Meridian Star

January 23, 2013

Technology and lower water key to search

By Brian Livingston / blivingston@themeridianstar.com
The Meridian Star

MERIDIAN —     Crews looking for the body of a man who is believed to have drowned Saturday in the Chunky River are hopeful the water levels continue to fall and that the arrival of technical systems will give them an edge.

    David Sharp, executive director of the Lauderdale County Emergency Management Agency in Meridian, said some areas that crews thought might yield the body of 56-year-old Marcus L. Smith have now been ruled out after personnel did sonar and underwater camera sweeps Tuesday.

    "We didn't find him today but the area we believe he may be is steadily shrinking so we are confident, despite still not having found him," Sharp said. "The water levels need to continue to fall and we need to continue to be determined to find him so the family can have some closure."

    Sharp said crews were able to get the underwater camera into two areas despite the water still being fairly swift. He said sonar has ruled out other areas.

    Sharp said at the beginning of the search process late Saturday and into Sunday that the water levels were nine feet higher than normal. He said by Tuesday afternoon the levels are half that. Sharp said just the water receding to close to its normal levels of two feet will tighten the area in which crews need to search.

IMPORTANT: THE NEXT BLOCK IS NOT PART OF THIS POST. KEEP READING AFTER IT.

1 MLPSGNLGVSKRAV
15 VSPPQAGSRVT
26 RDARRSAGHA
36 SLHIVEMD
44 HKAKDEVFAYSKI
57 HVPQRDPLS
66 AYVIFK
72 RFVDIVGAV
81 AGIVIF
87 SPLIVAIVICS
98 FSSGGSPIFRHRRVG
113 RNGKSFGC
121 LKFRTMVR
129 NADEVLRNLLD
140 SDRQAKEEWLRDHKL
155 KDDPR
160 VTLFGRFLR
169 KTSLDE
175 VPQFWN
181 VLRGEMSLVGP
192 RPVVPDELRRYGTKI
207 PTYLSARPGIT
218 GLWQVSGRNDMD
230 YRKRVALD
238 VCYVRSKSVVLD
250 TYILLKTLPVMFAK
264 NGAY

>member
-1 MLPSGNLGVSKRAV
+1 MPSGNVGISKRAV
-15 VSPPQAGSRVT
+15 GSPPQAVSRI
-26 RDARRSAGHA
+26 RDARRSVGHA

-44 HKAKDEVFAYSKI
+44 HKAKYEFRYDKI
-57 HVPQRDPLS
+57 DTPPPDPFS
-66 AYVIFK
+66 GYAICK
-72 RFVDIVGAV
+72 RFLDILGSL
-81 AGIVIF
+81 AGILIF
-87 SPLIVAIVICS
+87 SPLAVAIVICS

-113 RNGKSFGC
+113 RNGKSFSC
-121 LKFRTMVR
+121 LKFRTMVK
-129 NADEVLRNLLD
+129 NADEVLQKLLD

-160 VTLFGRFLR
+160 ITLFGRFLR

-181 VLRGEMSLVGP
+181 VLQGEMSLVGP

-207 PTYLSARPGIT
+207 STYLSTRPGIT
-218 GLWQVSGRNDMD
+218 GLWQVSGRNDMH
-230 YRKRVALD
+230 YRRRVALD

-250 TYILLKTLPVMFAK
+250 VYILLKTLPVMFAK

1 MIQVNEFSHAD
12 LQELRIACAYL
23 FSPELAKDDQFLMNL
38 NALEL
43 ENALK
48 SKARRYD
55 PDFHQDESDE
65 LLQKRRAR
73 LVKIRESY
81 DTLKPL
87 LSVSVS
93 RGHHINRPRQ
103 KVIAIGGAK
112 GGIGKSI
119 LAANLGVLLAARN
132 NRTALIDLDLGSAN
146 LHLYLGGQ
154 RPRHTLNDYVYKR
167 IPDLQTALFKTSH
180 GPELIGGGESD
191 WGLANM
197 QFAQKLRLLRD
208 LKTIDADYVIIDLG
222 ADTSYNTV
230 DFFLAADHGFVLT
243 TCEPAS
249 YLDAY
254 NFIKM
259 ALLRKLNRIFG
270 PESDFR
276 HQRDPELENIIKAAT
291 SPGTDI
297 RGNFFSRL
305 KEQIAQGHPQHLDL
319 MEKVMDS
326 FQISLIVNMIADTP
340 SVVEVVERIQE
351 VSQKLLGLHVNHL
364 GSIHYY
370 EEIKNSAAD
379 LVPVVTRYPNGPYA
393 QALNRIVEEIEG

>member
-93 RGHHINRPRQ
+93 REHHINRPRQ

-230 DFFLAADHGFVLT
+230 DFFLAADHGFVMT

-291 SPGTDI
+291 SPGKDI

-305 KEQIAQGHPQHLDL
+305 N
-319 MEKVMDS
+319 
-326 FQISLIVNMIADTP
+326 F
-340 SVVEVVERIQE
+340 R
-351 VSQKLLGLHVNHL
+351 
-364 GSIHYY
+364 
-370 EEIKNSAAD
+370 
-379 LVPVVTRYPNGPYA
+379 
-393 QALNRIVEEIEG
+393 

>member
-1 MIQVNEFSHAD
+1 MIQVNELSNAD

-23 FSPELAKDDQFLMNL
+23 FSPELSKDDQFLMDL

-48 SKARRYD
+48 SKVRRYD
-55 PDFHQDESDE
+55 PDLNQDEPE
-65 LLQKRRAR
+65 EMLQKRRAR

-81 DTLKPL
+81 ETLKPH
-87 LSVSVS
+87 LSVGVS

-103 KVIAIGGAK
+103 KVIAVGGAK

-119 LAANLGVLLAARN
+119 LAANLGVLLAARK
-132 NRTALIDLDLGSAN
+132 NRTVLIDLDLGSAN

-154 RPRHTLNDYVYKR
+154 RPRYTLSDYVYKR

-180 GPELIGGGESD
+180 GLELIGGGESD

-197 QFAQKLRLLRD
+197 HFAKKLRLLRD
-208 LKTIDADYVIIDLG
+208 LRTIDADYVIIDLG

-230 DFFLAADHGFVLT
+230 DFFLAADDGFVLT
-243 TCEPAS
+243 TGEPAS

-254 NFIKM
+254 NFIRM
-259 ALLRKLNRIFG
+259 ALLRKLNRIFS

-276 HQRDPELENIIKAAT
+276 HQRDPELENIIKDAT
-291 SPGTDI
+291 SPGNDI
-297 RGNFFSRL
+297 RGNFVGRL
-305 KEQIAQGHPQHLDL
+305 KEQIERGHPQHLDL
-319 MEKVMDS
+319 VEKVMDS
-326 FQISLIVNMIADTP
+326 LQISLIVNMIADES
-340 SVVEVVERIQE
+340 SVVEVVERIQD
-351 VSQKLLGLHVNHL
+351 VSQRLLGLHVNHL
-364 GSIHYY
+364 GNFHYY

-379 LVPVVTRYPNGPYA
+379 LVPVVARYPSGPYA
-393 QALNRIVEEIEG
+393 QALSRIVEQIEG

"We think he is still in our search area," Sharp said. "Or more importantly, we don't have any reason yet to believe he is anywhere else so we will keep looking here until we have exhausted all the possibilities."

    Sharp said search crews would regroup Tuesday evening, talk about the day's progress, and then make out a search plan for today.

    Smith was in a canoe with two other men Saturday when it turned over into the swift, cold waters of the Chunky River near Stuckey Bridge. The two survivors were able to reach the bank but Smith was swept downriver the survivors told authorities. Sharp said searchers recovered the canoe and other items that were in the canoe. The items were scattered among fallen trees and other debris along the river banks.

    Sharp said volunteer firefighters, LEMA and Newton County Emergency Management Agency personnel, and officers with the Mississippi Department of Wildlife, Fisheries and Parks continue to search for any sign of the victim on both sides of the river as the water levels fall.